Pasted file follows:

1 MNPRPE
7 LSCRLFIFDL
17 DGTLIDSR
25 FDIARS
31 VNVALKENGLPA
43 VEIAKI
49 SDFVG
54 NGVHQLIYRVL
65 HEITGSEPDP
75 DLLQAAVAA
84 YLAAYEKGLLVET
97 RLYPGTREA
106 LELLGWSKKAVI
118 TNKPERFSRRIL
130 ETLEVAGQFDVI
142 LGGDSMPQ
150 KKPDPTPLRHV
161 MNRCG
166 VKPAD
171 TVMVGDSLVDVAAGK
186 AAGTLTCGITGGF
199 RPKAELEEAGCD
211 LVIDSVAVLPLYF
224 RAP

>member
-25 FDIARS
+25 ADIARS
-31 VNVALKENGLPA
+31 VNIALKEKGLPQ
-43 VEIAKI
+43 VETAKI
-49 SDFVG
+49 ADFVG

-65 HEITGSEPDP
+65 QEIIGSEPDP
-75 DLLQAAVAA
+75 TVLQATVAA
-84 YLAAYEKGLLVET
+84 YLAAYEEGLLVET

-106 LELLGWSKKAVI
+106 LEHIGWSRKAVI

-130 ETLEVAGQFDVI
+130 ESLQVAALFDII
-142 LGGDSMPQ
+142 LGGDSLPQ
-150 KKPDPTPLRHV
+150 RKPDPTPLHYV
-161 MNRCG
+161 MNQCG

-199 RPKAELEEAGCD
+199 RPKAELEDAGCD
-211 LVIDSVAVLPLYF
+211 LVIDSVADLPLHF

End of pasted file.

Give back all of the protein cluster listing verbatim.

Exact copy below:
1 MNPRPE
7 LSCRLFIFDL
17 DGTLIDSR
25 FDIARS
31 VNVALKENGLPA
43 VEIAKI
49 SDFVG
54 NGVHQLIYRVL
65 HEITGSEPDP
75 DLLQAAVAA
84 YLAAYEKGLLVET
97 RLYPGTREA
106 LELLGWSKKAVI
118 TNKPERFSRRIL
130 ETLEVAGQFDVI
142 LGGDSMPQ
150 KKPDPTPLRHV
161 MNRCG
166 VKPAD
171 TVMVGDSLVDVAAGK
186 AAGTLTCGITGGF
199 RPKAELEEAGCD
211 LVIDSVAVLPLYF
224 RAP

>member
-25 FDIARS
+25 ADIARS
-31 VNVALKENGLPA
+31 VNIALKEKGLPQ
-43 VEIAKI
+43 VETAKI
-49 SDFVG
+49 ADFVG

-65 HEITGSEPDP
+65 QEIIGSEPDP
-75 DLLQAAVAA
+75 TVLQATVAA
-84 YLAAYEKGLLVET
+84 YLAAYEEGLLVET

-106 LELLGWSKKAVI
+106 LEHIGWSRKAVI

-130 ETLEVAGQFDVI
+130 ESLQVAALFDII
-142 LGGDSMPQ
+142 LGGDSLPQ
-150 KKPDPTPLRHV
+150 RKPDPTPLHYV
-161 MNRCG
+161 MNQCG

-199 RPKAELEEAGCD
+199 RPKAELEDAGCD
-211 LVIDSVAVLPLYF
+211 LVIDSVADLPLHF